Click on a thumbnail to go to Google Books.
The Big Door Prize
by M.O. Walsh
No current Talk conversations about this book.
As I read this, I could not help thinking about Dr. Seuss’s The Sneetches in which a machine is brought to town to change the lives of the inhabitants. There will be no Star-Bellied Sneetches, but there will be people in the small town of Deerfield, Louisiana who have their lives disrupted by the DYNAMIX machine. For $2.00 and a cheek swab, people learn their true life calling. So, when a stay-at-home wife of the high school teacher learns she was to be royalty, life at home changes. And as often happens, life turns to pain. A classmate tries to convince Jacob, a high school student, that they are to plot a revenge against the student who was with Jacob’s twin brother when he died in a drunk-driving accident. Best line in the book is when Jacob discovers “everyone on this planet is just one stranger’s decision away from eternity.” If you’re stuck at home because of COVID and you have YA students who can handle a more mature subject and language, this would be a great family read-aloud. Everyone needs more gratitude in their lives and this book makes the reader think about it.
Deerfield, Louisiana is celebrating its 200th anniversary, and the bicentennial motto is “Welcome to Deerfield!! 200 Years of Peace and Quiet!!” The peace of Deerfield is shattered when a mysterious machine appears in Johnson’s supermarket. The “DNAMix” supposedly gives you a ticket revealing your true destiny in exchange for a couple of bucks and a swab of your saliva, and within weeks the DNAMix creates total chaos.
At times eerily prescient and at times completely ridiculous, the DNAMix causes Deerfield’s inhabitants to be transfixed by what might have been, and what still might happen, if they make huge changes in their lives. The costume shop is mobbed with locals chasing their new destinies.
Meanwhile, high school history teacher Douglas’s newfound dreams of becoming a musician are undone as the DNAMix tells him he’s already fulfilled his destiny. This throws Douglas into a funk. Douglas is a very good man who adores his lovely wife Cherilyn. The DNAMix told Cherilyn that she was meant to be royalty, with mostly bad results.
Meanwhile, in the novel’s dark story line, the local Catholic priest, Pete, is very worried about his troubled niece, Trina. Grieving her boyfriend, Toby, who died in an auto accident, Trina blames Toby’s friends for his death. Trina is bullying Toby’s twin brother Jacob into participating in some sort of revenge plot: something far more dangerous than the mostly harmless fantasies obsessing the rest of the population.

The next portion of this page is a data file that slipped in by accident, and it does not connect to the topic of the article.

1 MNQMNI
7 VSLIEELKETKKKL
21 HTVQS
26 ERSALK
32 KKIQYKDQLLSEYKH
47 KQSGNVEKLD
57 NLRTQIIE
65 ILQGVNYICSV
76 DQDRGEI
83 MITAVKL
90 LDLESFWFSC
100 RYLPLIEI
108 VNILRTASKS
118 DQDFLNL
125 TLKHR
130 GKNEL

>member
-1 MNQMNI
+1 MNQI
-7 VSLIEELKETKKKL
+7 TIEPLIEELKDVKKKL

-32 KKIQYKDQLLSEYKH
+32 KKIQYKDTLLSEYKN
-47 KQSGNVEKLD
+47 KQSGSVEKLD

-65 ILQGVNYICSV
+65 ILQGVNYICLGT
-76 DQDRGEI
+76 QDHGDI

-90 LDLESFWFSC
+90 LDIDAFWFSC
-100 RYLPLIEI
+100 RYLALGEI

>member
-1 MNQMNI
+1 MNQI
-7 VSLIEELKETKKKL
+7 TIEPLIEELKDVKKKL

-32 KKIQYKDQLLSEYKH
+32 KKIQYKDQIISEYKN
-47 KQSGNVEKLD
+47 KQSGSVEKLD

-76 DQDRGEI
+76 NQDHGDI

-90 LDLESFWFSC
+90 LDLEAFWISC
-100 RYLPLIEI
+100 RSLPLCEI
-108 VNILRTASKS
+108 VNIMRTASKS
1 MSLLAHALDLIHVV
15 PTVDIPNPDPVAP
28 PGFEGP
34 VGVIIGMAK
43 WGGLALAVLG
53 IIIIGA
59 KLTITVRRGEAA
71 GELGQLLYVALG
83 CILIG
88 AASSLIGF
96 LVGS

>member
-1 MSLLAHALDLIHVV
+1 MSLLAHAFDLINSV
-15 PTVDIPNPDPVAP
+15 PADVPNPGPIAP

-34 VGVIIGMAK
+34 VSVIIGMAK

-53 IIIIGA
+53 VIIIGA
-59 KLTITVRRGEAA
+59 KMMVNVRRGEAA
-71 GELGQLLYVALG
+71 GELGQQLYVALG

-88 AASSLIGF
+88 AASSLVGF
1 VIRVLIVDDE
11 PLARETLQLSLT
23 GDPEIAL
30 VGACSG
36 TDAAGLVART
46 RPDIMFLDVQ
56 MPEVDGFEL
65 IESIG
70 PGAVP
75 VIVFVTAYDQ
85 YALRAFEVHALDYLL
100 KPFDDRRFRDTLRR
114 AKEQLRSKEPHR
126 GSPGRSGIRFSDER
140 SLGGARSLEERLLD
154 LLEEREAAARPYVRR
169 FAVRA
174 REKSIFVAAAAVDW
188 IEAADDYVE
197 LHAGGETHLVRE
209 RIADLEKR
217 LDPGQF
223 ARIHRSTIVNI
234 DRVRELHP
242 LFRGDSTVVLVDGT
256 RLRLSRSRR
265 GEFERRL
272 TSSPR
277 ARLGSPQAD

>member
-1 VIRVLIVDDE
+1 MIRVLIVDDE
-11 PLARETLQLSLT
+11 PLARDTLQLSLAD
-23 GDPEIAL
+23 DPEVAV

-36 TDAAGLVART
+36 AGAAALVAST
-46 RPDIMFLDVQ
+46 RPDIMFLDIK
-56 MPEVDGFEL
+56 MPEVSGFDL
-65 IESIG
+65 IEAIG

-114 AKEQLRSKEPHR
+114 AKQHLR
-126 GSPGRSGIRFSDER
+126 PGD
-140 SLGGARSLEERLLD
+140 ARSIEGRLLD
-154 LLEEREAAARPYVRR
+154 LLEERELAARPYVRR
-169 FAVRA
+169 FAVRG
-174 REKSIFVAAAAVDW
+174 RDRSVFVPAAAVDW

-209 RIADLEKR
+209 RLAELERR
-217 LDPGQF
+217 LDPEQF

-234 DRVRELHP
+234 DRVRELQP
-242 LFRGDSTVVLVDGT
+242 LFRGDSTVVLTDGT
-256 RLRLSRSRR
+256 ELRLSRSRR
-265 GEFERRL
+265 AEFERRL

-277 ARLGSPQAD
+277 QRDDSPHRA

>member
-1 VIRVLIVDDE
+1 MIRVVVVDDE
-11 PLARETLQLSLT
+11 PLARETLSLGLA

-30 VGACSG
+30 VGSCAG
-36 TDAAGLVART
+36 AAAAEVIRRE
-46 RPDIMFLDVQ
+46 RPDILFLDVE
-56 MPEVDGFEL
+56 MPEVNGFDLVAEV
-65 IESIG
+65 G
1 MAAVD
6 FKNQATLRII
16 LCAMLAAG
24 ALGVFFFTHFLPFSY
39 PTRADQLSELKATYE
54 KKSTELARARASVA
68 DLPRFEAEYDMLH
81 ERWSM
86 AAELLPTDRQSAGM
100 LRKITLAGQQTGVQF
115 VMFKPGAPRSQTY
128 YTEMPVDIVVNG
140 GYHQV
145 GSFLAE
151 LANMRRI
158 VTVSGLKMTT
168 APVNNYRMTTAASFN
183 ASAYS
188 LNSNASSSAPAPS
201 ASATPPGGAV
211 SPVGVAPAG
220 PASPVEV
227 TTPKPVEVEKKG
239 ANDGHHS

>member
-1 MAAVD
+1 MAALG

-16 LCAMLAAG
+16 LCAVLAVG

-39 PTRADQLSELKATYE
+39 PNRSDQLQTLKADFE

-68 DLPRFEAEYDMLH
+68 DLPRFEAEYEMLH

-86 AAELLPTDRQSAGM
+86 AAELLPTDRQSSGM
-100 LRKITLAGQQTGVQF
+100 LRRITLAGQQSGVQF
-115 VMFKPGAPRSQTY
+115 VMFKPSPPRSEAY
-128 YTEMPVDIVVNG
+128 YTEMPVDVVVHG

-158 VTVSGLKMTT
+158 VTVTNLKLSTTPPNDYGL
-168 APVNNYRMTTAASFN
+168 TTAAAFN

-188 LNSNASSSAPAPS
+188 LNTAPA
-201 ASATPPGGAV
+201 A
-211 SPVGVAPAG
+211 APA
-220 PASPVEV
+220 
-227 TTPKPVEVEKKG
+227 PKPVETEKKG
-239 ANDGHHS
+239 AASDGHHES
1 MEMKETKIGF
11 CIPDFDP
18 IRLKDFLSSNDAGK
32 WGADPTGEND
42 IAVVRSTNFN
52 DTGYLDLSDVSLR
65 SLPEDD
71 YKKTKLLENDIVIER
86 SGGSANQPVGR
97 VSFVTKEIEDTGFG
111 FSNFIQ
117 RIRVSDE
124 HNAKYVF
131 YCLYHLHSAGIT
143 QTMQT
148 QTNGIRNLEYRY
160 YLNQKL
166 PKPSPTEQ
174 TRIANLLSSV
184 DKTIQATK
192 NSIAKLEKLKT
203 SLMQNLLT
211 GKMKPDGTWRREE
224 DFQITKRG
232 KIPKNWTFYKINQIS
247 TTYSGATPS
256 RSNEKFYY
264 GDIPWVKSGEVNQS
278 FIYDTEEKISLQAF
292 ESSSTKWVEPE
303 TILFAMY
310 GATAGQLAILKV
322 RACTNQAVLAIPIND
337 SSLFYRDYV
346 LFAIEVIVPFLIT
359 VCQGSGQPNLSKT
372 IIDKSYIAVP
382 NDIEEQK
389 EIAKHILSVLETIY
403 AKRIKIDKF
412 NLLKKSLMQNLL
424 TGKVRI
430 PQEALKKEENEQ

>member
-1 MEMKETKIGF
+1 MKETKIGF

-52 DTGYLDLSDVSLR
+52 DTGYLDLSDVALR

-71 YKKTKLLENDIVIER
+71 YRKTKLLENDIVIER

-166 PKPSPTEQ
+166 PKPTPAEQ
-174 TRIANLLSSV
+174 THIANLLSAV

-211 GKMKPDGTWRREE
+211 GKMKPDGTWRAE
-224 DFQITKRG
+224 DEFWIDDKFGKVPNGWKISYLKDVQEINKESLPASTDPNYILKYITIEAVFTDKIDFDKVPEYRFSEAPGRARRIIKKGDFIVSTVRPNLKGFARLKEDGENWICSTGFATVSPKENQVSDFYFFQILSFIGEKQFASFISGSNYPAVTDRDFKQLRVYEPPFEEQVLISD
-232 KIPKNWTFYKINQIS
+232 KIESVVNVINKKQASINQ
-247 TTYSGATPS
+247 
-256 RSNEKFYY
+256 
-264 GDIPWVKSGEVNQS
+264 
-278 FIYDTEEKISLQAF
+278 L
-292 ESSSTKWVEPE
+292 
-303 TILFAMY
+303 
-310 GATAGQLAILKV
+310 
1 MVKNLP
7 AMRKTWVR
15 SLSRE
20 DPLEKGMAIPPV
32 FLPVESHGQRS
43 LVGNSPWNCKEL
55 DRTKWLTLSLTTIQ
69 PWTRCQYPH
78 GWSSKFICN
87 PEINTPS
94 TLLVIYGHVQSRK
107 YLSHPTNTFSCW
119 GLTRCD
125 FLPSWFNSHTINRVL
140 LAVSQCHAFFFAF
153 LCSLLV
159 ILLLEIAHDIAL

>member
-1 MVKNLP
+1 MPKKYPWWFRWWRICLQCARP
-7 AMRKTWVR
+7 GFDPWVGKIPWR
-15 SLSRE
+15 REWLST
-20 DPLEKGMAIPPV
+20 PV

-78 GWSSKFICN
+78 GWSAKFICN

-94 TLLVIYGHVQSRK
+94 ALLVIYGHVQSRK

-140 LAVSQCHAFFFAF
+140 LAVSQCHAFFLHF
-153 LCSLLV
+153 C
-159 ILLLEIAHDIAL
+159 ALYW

In a place where everyone knows everyone else’s business, it’s going to be the wildest small town bicentennial celebration ever.
I enjoyed reading “The Big Door Prize" and recommend it to fans of southern fiction. One of the plot lines was anti-climactic after I was expecting something big to happen, and I didn't enjoy the primary female characters nearly as much as the primary male characters. However, by the time all of the plot lines converged at festival time in Deerfield, I had laughed, cried, and gotten the chills, but the novel felt so real that it never felt manipulative or cheesy. So you think you know people? Maybe you don’t know them at all.
I received an advanced readers copy of this book from the publisher and Netgalley and was encouraged to submit an honest review.
"The New York Times bestselling author of My Sunshine Away returns with another instant Southern classic: a gripping and heartfelt novel about a mysterious machine that upends a small Louisiana town, asking us all to wonder if who we truly are is who we truly could be"--
No library descriptions found.
Amazon Kindle (0 editions)
Audible (0 editions)
CD Audiobook (0 editions)
Project Gutenberg (0 editions)
Google Books — Loading...
Melvil Decimal System (DDC)813.6Literature English (North America) American fiction 21st Century
My F2F book club chose this book for discussion; I doubt I would have picked it up otherwise. I knew nothing going into it and expected a charming, quirky character-driven ensemble of small-town Southern America. I got some of that, certainly, but so much more.
There are some pretty heavy issues here, including unrealized dreams, peer pressure, drug abuse, grief, suicidal ideation, and domestic terrorism. The characters weren’t all fully realized, with some being little more than stereotypical sketches.
I came to really like some of these characters; Douglas, Cherilyn, Father Pete, and Principal Pat stand out. My heart broke for Trina and Jacob who cannot see a way to process their trauma and grief, and like too many teenagers, struggle alone.
There are scenes that are introspective and give the reader some insight into what these characters are thinking (whether or not they’ve used the DNAMIX machine to reveal their potential). Other scenes are light-hearted and break the tension. And there are very dramatic scenes that made me afraid to look, and more afraid to look away. There were enough plot points left hanging that several in my book club suspect a sequel in the works. ( )